The Brown Palace first opened its doors to horse-drawn carriages back in 1892. The Palace Arm’s –one of 6 on-site dining options – parallels its historical prowess in Denver. After more than a century-long stint, a pandemic wouldn’t be able to shut its doors for good. Instead, the museum-quality mementos have been freshly dusted and await the eyes of excited guests.
But this ode to the old school Napoleon era isn’t fixated only on tradition, the reopening includes a new head chef, modern plating and fresh ideas. It seems juxtaposed at first but underlining it all is the strive for an excellent hospitable experience.
As the Palace Arm’s begin to usher in new guests and seasoned veterans, they have a larger welcome to give that goes to the new head chef for the hotel, Kim Moyle. As the hotel’s first woman executive chef, she oversees all the restaurants on-site. Her extensive experience in hotel restaurants prepares her well. Under her guidance, she shifts the menu to prioritize farm-to-table, locally sourced cooking. With the abundance of produce that surrounds Denvers and neighboring towns, Moyle knew incorporating freshness was a Colorado mentality.
Moyle creates strong relationships with farmers from Parshall, Colorado’s Fitch Ranch as their organic beef purveyors. Fitch Ranch curates their steak section of the menu with upscale cuts like ribeye cap – often called “Butcher’s Butter” because of its irresistible richness. The more traditional cuts, beef tenderloin and NY strip still make the menu as well. Steaks sell by the ounce with five ounces as is the minimum per order. A demi, béarnaise or bleu cheese butter are their signature finishing touch, but diners can feast on a fancier experience by upgrading to add umami-packed foie butter, caviar and shaved truffles.
These additions can be added anywhere along with the meal – with recommendations for adding truffle to their laminated herb ravioli ($30). The ravioli build upon the velvety ricotta inside each square with the earthiness within both truffles and mushrooms making their union undeniable. Even without any additions the ravioli and the wild Mystic mushroom Tart and spring pea soup ($15)are highly praised as they make a meal out of organic, locally sourced Mystic Mountains mushrooms. Mystic Mountain farm sees the beautiful view of Grand Lake as well as rows of mushroom varieties from little white buds of enoki to turkey tail — with a print similar to the ombre ridges on a shell.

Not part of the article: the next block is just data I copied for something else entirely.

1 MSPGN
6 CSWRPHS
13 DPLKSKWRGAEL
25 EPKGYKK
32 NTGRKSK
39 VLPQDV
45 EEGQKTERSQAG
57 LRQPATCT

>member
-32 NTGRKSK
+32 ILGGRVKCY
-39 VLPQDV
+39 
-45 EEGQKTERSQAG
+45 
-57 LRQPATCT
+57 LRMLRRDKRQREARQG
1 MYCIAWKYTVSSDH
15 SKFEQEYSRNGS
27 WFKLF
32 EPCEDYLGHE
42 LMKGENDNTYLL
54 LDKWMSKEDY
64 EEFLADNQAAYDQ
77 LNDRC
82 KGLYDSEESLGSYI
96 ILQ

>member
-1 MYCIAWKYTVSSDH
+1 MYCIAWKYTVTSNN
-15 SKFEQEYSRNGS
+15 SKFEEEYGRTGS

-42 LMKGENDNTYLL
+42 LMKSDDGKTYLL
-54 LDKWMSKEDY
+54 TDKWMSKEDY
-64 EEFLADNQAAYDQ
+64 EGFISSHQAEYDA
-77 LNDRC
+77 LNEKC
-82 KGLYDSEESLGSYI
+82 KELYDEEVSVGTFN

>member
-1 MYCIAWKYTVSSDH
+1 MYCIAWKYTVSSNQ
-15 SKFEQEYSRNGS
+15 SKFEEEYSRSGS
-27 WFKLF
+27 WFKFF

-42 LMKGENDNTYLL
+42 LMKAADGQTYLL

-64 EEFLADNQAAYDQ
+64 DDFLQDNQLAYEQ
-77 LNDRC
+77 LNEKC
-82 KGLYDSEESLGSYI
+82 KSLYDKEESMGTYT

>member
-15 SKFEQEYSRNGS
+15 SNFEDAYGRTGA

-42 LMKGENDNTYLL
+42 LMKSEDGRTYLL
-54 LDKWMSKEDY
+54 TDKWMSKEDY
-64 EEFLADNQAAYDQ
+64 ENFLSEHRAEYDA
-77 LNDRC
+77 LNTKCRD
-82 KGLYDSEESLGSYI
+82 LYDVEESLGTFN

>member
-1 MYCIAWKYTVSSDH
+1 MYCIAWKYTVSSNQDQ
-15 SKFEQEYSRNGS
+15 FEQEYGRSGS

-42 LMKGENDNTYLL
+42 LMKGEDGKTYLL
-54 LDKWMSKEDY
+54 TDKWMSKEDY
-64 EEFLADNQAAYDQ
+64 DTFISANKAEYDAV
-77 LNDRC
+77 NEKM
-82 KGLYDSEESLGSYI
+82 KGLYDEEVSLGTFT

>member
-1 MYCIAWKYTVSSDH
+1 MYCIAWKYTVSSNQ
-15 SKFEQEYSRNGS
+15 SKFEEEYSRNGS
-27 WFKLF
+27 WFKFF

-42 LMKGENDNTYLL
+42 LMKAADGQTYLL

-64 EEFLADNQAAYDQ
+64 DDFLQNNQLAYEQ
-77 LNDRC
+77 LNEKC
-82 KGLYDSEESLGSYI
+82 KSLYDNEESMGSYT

While seafood isn’t always accessible among the mountains – the Palace Arms puts only the best on their menu which can encourage offerings beyond beef to be beloved options. One of Moyle’s favorites – the Chilean sea bass – glistens with its golden sear. This seemly simple dish holds a surprise underneath. Flaking away the fish reveals a light pink king crab waiting to add an extra sweet sea taste.
Surf and turf carpaccio. Photo courtesy of the Brown Palace.For an upscale surf and turf, they turn away from steak and lobster for a duo of carpaccios as a refreshing beginning to the menu. A refined yin and yang appearance pairs the deep red filet from Fitch Farms alongside almost translucent hamachi. The hamachi is drizzled with a yuzu vinaigrette while the filet has the black garlic aioli to stand up against the meatiness.
Moyle noticed that many menus make vegetarian options but wanted to go a bit further by having a rotating vegan option. It boasts the best of the local produce that Moyle and her staff can find. She hopes it can be something people want to explore rather than see it as their only dietary option.
This switch from the supermarket standard to the livelihood of local independent farms matches the eloquent plating and sophisticated standard the Palace Arms seeks to uphold. They care for their farmer equally to that of the customer. This sense of unity comes through in their table-side presentation of caesar salad. The waitstaff engages with guests throughout the meal to further the creation of community.
The Palace Arms is open Tuesday through Saturday from 5 p.m. to 10 p.m.